Gustavo A. Romero-González, Germán Carnevali Fernández-Concha, Robert L. Dressler, Lawrence K. Magrath & George W. Argus in Flora of North America (vol. 26)
Plants to 1.4 m, essentially glabrous. Leaves 4-14, ovate, ovate-elliptic to narrowly lanceolate, 5-20 × 2-7 cm. Inflorescences lax racemes; floral bracts lanceolate to oblong, 7-127 mm. Flowers 2-32, rather showy; sepals greenish to rose-colored with rose-colored to purple veins; lateral sepals 16-24 × 8-9 mm, apex very oblique; petals pale pink to rose-colored to orange with red or purple veins, broadly ovate to ovate-lanceolate, 13-17 × 6-8 mm; lip marked with red or purple, strongly veined, distinctly 3-lobed, constricted at middle into 2 parts, proximal part papillose, calli red, minute, warty, lateral lobes prominent subtriangular wings, distal part linear-oblanceolate to narrowly spatulate-oblanceolate, grooved to tip, 14-20 mm, calli near base, erect, orange or yellow, winglike; column erect, short, stout, with pair of lateral processes, 5-10 × 3 mm; anther green; pollinia 2 pairs, yellow, soft. Capsules ellipsoid, glabrate or sparsely pubescent, 20-25 mm. 2n = 40. Flowering throughout summer (Mar--Aug). Wet gravelly and sandy stream shores and bars, may occur in riparian willow, box elder, and river birch woodlands or in chaparral, seepages, marshes, wet cliffs, hot springs; 0--3000 m; B.C.; Ariz., Calif., Colo., Idaho, Mont., Nev., N.Mex., Okla., Oreg., S.Dak., Tex., Utah, Wash., Wyo.; Mexico; Asia (China, India, s Japan, Tibet). Two very distinct color forms of this species have been published: Epipactis gigantea forma rubrifolia P. M. Brown, with deep red stems and leaves, and E. gigantea forma citrina P. M. Brown, with lemon-yellow flowers. Both are known from California. The occurrence of this wide-ranging species in India and Tibet is based on Epipactis royaleana Lindley ex Royle being given as a synonym in a study of the Monocotyledoneae of Karakorum (W. B. Dickoré 1995) and an embryologic study (S. P. Vij et al. 1999).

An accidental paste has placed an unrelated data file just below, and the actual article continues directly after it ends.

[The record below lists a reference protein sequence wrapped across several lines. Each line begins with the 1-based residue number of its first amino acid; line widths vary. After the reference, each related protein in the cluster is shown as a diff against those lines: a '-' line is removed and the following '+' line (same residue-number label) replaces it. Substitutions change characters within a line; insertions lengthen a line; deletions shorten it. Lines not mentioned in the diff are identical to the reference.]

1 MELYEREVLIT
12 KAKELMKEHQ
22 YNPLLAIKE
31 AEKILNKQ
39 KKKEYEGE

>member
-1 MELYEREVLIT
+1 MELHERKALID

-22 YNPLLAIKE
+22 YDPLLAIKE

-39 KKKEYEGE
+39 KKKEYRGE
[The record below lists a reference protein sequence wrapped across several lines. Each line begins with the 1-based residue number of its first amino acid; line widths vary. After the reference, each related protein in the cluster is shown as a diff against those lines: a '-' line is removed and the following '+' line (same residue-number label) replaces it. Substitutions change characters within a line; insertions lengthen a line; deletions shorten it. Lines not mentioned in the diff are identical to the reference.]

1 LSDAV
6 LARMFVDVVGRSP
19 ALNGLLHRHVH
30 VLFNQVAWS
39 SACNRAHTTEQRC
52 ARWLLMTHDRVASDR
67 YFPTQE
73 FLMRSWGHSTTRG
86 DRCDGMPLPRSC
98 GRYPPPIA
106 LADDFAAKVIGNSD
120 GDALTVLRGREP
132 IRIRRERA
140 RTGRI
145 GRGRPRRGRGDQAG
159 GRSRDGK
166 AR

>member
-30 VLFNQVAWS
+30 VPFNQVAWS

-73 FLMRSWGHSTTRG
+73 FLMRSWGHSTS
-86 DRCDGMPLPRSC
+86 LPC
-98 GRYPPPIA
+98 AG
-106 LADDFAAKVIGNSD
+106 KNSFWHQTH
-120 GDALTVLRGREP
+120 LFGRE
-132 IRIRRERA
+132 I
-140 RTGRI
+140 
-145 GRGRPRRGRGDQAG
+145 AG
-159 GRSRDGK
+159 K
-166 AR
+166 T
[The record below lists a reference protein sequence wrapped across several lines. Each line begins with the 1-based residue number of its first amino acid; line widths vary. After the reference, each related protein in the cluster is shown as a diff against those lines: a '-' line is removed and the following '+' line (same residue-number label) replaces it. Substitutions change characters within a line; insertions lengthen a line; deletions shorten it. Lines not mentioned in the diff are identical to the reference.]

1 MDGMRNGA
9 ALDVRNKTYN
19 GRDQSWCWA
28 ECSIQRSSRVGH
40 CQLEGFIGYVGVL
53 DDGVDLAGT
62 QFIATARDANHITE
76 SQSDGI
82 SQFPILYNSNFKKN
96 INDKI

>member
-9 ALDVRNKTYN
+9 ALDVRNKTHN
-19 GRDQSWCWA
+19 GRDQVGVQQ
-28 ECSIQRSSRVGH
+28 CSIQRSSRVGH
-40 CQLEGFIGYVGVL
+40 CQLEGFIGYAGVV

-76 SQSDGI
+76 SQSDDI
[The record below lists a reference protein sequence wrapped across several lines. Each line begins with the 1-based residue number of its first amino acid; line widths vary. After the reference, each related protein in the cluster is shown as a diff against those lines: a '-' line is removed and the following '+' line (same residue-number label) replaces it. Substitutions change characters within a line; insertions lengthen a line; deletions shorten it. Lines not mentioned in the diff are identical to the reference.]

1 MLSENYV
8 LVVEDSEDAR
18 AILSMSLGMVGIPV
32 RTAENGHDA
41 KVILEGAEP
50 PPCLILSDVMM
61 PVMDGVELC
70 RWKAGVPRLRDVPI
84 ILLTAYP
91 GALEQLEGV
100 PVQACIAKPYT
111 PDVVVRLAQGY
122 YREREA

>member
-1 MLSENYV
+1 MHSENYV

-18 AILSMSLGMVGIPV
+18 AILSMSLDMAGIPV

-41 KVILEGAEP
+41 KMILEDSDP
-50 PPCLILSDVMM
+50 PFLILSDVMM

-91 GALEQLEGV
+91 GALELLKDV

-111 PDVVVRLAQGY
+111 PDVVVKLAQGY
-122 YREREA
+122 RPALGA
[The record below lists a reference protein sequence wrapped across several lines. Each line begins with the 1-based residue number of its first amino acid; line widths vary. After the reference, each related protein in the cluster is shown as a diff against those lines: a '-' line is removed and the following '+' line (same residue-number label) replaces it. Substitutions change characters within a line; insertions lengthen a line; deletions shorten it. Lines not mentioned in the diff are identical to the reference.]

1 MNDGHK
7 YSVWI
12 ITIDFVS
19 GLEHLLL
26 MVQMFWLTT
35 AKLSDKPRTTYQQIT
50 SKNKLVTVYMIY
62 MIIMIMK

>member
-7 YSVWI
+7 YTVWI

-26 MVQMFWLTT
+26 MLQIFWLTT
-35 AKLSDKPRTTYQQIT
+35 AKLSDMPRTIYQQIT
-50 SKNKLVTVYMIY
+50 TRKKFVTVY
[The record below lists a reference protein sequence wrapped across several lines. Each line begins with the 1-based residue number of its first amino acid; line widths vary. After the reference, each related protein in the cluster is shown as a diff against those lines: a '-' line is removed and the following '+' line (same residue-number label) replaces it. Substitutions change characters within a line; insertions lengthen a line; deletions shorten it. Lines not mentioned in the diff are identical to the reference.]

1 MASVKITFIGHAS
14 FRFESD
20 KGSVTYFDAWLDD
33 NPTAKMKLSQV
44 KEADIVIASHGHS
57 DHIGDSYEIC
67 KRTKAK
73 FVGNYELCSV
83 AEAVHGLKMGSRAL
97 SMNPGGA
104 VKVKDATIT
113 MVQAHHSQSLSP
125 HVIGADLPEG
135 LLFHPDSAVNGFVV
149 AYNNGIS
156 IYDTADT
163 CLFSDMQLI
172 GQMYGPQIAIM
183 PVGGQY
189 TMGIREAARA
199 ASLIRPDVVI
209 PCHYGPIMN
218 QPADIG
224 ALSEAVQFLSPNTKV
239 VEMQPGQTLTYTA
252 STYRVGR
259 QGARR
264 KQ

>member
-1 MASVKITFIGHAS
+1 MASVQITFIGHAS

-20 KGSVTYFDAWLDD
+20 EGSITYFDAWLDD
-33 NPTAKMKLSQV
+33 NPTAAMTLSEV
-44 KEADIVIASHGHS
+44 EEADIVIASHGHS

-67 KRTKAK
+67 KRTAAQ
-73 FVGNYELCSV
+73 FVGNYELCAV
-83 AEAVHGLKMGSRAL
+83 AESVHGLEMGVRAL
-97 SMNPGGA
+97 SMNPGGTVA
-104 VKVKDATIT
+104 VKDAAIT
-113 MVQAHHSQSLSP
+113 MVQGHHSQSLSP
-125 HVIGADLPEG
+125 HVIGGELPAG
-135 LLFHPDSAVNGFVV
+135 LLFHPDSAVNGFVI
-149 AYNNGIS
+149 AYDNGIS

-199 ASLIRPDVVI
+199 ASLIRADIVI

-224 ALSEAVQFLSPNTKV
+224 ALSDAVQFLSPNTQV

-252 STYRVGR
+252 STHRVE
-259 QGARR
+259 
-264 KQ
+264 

FNA 2002, Cronquist et al. 1977, Kearney and Peebles 1969
Duration: Perennial Nativity: Native Lifeform: Forb/Herb General: Glabrous perennial from creeping rhizomes, stems 1 to several, to 1.4 m tall. Leaves: Blades 4-14, lower ovate to ovate elliptic to upper narrowly lanceolate, 5-20 cm long by 2-7 cm wide. Flowers: Secund raceme bearing 2-32 showy resupinate flowers, sepals greenish to rose colored veins, 12-15 mm long, petals similar to sepals but thinner, pale pink to rose colored, broadly ovate to ovate lanceolate 13-17 mm long by 6-8 mm wide, lip marked with red or purple, distinctly 3-lobed, constricted to 2 parts in middle, part near tip papillose, basal portion thickened, yellow with several crests leading into the sac; column 6-8 mm long, broadened above. Fruits: Ellipsoid capsule, 20-25 mm long, glabrate or sparsely pubescent. Ecology: Found in wet soil of seeps, springs, and along streams from 3,000-8,000 ft (914-2438 m); flowers April-July. Notes: The showy flowers, secund inflorescence and generally amazingly beautiful plant give this away. Ethnobotany: Used ceremonially, for general body disease, and for decorations. Etymology: Epipactis is from Greek epipaktis,name used by Theophrastus for plant used to curdle milk, while gigantea means gigantic. Synonyms: None Editor: SBuckley, 2010
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